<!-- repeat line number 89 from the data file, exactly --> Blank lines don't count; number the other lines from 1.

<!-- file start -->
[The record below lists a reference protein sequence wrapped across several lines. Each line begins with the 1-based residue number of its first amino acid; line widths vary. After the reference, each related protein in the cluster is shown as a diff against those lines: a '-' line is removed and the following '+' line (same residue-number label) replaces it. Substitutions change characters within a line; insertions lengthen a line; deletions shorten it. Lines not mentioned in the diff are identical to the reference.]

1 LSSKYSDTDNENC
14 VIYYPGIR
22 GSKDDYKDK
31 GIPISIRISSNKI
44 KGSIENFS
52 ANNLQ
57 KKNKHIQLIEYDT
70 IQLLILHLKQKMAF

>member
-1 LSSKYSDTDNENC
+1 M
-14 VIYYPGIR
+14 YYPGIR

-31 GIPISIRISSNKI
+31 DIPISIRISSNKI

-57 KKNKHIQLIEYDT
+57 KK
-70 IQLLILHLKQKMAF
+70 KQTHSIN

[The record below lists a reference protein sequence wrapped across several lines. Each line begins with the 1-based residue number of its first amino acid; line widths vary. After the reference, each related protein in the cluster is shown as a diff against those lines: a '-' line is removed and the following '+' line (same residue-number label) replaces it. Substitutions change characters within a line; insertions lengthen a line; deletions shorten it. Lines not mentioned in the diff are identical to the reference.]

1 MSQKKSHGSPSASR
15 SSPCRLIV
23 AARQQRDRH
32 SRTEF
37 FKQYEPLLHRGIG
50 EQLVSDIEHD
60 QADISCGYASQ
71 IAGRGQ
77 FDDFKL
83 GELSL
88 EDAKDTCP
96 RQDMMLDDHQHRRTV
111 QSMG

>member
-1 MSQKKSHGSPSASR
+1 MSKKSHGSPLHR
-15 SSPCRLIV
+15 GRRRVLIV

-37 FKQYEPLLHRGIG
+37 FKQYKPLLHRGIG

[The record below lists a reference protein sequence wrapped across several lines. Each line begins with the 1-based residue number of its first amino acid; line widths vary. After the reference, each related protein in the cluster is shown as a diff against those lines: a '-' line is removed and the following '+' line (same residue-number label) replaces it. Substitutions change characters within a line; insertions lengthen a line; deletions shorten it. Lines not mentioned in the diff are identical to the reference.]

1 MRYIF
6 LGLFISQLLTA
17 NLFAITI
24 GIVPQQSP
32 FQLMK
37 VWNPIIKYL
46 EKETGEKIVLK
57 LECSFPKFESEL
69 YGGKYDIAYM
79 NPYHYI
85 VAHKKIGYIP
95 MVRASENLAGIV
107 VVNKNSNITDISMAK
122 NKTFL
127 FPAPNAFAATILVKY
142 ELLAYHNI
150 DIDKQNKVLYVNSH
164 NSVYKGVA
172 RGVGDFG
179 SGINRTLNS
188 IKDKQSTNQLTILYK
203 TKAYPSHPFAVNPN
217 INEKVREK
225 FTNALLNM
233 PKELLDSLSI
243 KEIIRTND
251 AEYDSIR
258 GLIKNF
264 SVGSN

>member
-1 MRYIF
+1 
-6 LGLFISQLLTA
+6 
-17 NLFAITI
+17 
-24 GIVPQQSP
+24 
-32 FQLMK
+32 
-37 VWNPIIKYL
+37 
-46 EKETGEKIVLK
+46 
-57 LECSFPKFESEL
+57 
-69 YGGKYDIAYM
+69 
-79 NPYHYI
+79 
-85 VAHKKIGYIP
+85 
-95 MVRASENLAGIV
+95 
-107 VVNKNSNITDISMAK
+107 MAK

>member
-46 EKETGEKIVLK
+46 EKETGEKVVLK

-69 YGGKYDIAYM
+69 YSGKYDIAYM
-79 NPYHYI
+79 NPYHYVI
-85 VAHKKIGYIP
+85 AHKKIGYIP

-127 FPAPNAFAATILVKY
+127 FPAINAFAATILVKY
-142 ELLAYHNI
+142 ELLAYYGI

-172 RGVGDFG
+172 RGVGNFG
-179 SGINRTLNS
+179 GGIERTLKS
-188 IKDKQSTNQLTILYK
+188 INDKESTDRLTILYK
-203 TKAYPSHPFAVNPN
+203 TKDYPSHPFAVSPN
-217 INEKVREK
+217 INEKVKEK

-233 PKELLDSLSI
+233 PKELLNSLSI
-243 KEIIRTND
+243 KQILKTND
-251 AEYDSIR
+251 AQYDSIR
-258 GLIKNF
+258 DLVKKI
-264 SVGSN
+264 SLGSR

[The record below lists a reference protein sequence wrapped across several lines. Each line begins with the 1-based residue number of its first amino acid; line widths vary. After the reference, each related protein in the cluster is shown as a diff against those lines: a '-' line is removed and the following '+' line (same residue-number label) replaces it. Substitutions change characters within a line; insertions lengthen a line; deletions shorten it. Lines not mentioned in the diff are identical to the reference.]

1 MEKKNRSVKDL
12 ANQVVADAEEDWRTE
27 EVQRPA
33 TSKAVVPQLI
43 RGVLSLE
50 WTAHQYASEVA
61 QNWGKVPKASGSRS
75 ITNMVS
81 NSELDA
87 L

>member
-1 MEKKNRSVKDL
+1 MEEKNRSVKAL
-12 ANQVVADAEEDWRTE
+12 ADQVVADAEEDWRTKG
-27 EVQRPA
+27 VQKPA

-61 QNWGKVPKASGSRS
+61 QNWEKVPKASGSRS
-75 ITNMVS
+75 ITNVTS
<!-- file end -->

-69 YGGKYDIAYM